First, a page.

LUXEMBOURG — Deploring what they called yet more Russian interference in Ukraine, European Union foreign ministers debated Monday if further sanctions against Russia should be imposed.
The coordinated action of armed pro-Russian groups occupying government buildings in eastern Ukraine clearly "is something that is being planned and brought about by Russia," and needs to be met with further sanctions, British Foreign Secretary William Hague said ahead of a meeting with his EU counterparts.
In retaliation, the 28 EU ministers could decide to add more names to a list of Russian officials whose assets in EU member nations have been frozen. But a dramatic ratcheting up of sanctions wasn't expected — at least not right away.
Under European Union rules decisions on sanctions must be taken unanimously by all member states.
Frans Timmermans, the Dutch foreign minister, said it was too early to impose more sanctions, but that the EU should be prepared. French Foreign Minister Laurent Fabius said that if negotiations planned in Geneva later this week fail to get Russia to back off in Ukraine, the trade bloc's leaders could impose further sanctions at a snap summit next week.
"We want to try to reach a political solution and de-escalation" at Geneva, Fabius said. "The European Union will participate along with Ukraine, Russia and the United States. We strongly hope to address the substantive issues there."
To aid Ukraine's beleaguered government, EU foreign ministers passed a pair of proposals. The first allows the granting of up to 1 billion euros ($1.4 billion) in loans to cover Ukraine's critical balance of payments needs, provided the government in Kiev commits itself in advance in writing to economic and public financial reforms.
The ministers also agreed to temporarily abolish or reduce customs duties on Ukrainian imports. The EU, the world's largest trade bloc, accounts for about one third of Ukraine's external trade, and an end to tariffs would save Ukrainian exporters almost 500 million euros a year, according to the EU's executive arm.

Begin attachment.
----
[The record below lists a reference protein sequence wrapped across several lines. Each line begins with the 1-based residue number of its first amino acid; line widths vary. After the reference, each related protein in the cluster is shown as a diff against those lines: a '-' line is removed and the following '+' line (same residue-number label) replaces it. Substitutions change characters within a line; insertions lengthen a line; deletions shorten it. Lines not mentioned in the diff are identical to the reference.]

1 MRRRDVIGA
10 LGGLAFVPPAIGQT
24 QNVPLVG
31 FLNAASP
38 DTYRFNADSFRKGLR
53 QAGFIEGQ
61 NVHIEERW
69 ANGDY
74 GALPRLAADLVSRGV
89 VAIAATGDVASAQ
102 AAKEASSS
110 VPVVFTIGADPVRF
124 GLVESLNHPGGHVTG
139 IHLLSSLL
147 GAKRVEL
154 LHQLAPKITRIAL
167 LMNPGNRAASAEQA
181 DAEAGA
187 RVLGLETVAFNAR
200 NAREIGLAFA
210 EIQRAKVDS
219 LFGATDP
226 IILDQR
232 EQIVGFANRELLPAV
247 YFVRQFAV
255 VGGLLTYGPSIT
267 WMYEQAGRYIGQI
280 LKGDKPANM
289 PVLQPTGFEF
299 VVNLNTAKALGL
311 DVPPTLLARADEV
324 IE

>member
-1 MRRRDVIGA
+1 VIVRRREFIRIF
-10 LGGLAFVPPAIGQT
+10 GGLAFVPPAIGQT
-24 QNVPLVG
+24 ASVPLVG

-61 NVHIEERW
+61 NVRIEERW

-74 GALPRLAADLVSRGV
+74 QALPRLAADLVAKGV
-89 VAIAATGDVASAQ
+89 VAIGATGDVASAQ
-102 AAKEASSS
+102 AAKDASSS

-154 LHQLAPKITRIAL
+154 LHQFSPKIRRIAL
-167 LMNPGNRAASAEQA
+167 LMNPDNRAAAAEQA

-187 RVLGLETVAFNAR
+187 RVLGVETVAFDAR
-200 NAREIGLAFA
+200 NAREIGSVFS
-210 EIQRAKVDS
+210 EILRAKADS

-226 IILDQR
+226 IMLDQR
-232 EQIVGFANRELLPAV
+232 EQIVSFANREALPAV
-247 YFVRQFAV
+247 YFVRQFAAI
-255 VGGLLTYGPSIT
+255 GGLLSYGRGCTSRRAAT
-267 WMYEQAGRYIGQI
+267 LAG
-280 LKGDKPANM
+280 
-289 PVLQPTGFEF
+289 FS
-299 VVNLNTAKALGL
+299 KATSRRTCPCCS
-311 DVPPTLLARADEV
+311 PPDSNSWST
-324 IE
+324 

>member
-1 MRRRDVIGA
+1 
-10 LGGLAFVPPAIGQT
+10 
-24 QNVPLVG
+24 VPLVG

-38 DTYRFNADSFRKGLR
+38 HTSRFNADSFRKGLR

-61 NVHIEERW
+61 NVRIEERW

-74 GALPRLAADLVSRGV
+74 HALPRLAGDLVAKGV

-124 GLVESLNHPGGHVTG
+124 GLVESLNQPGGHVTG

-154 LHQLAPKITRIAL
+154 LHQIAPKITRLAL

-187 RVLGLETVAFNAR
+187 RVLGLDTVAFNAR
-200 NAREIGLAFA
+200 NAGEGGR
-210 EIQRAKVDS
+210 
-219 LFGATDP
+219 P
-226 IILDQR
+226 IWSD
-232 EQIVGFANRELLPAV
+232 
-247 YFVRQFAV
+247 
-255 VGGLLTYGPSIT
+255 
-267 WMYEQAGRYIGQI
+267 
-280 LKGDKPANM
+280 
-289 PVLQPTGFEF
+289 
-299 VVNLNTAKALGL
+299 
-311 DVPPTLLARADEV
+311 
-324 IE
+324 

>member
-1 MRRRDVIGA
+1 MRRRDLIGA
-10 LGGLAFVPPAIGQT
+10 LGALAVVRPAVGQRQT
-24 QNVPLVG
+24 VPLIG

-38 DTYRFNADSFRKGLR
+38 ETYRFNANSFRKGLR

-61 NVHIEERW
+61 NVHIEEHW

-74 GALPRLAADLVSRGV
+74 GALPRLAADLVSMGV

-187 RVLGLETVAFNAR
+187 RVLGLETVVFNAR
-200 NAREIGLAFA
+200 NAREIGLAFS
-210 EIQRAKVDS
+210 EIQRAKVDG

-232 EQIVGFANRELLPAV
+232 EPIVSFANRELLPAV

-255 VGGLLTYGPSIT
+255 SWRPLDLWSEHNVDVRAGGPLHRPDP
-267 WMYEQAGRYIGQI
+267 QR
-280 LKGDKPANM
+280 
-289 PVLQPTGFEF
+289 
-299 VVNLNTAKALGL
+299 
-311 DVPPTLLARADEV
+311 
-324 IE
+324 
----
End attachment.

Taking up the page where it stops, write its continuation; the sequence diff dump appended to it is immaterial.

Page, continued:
Russia has denied involvement in the escalation of armed violence in eastern Ukraine, but the EU officials noted events there have echoed what happened in the Crimean Peninsula before Russia annexed it.
"The problem is it looks very, very similar to what happened previously in the Crimea. So you know, if it looks like a horse and it walks like a horse, it's usually a horse and not a zebra," said Timmermans.
The ministers did agree to add four names to the list of people whose assets in the European Union have been blocked for allegedly embezzling Ukrainian state property under fugitive pro-Moscow president Viktor Yanukovych.
The new names, which brought the total to 22, including Yanukovych himself, are to be made public Tuesday.
On Thursday, the European Union's foreign policy chief, Catherine Ashton, is to meet with her U.S., Russian and Ukrainian counterparts in Geneva. In remarks to reporters before chairing Monday's meeting of EU ministers, she did not explicitly accuse Russia of engineering the armed unrest in eastern Ukraine, and didn't mention the word "sanctions."
"What we need to do is use the meeting in Geneva to start talking about how to de-escalate the situation," Ashton said. "It's absolutely vital we find a suitable way through this that is going to bring peace and stability to the whole country."